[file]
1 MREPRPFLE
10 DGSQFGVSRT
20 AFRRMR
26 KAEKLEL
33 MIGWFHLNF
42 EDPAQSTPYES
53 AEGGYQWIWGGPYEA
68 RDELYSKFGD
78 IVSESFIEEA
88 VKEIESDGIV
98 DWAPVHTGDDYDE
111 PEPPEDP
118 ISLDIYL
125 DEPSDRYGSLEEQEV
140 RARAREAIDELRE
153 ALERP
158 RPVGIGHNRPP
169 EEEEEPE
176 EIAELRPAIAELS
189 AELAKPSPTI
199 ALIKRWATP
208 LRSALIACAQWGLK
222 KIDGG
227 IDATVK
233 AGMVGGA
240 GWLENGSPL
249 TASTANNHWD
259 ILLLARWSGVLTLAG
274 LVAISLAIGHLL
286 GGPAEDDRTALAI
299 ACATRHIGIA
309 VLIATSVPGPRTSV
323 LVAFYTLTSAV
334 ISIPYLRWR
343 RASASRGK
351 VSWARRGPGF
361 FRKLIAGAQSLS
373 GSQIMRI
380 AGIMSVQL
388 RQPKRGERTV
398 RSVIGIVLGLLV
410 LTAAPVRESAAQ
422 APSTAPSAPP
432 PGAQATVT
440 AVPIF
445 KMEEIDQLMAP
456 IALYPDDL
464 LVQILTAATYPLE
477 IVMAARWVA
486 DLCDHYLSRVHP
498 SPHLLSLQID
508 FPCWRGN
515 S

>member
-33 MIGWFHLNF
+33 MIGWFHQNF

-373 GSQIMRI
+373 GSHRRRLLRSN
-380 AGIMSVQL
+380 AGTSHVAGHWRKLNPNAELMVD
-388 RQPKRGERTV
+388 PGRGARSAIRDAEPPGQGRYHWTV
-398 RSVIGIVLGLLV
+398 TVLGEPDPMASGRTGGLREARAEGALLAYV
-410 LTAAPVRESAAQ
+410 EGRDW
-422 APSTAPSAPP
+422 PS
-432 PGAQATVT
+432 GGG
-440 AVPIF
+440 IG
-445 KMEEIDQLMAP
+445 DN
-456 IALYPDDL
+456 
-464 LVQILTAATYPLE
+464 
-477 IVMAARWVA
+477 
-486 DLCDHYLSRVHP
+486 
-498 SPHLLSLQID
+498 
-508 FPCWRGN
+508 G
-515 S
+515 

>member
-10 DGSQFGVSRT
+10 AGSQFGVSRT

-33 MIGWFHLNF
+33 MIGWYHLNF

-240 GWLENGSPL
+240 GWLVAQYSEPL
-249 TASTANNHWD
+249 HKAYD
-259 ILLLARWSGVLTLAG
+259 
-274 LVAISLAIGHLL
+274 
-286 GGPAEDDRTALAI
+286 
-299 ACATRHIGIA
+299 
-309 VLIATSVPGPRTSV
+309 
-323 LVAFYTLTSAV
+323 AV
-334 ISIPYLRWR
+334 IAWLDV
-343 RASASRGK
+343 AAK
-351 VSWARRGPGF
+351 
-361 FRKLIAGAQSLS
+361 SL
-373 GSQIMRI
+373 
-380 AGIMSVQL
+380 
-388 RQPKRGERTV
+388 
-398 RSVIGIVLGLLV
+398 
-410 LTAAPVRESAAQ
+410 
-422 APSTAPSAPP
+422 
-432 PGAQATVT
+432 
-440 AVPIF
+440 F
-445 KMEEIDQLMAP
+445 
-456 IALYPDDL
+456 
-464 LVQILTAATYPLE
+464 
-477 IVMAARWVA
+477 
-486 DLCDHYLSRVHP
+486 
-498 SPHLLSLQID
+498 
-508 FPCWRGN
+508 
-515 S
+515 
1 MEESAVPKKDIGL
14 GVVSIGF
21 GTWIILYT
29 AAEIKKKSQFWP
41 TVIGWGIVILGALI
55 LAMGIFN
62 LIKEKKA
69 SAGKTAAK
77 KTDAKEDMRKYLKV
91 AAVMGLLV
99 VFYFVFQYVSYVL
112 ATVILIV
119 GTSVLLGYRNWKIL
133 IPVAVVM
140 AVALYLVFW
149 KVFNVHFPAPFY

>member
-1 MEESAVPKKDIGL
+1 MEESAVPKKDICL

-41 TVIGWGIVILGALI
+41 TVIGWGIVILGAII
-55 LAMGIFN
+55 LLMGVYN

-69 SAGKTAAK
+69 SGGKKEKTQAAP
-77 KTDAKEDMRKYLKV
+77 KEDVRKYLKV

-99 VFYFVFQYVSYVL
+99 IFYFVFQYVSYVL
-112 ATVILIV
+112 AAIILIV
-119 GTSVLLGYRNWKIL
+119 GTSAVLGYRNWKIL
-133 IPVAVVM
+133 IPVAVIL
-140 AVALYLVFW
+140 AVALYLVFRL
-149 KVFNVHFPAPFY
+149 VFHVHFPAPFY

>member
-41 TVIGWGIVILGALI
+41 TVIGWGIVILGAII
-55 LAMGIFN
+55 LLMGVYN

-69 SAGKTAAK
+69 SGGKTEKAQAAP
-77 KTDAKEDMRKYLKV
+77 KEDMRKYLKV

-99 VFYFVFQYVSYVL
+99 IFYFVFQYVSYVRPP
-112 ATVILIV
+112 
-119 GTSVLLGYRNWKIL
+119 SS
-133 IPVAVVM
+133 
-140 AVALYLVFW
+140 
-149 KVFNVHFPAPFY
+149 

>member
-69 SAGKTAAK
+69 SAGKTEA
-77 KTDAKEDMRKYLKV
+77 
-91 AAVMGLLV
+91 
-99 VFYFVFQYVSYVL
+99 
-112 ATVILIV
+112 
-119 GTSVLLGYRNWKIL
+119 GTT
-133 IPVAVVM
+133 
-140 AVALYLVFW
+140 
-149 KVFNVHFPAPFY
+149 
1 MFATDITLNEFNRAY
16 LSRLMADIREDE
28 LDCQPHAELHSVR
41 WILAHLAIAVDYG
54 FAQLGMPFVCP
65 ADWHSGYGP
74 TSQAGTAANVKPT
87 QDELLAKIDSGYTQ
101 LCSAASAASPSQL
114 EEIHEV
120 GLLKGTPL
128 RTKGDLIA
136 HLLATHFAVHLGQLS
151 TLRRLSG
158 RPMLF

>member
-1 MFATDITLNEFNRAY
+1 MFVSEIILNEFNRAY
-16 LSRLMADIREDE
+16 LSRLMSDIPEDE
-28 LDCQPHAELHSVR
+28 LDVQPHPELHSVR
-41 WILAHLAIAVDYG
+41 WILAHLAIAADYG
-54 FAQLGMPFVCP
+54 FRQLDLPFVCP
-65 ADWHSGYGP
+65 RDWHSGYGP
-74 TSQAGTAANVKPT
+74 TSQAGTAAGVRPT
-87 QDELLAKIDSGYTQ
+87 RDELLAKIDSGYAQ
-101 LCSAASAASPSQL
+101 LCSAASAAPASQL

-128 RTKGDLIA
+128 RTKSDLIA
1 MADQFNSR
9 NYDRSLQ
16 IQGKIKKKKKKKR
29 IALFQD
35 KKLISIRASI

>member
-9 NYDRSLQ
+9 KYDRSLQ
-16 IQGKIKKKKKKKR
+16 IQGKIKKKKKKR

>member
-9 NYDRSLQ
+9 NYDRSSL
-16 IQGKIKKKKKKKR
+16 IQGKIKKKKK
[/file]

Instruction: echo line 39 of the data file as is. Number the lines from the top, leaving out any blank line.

380 AGIMSVQL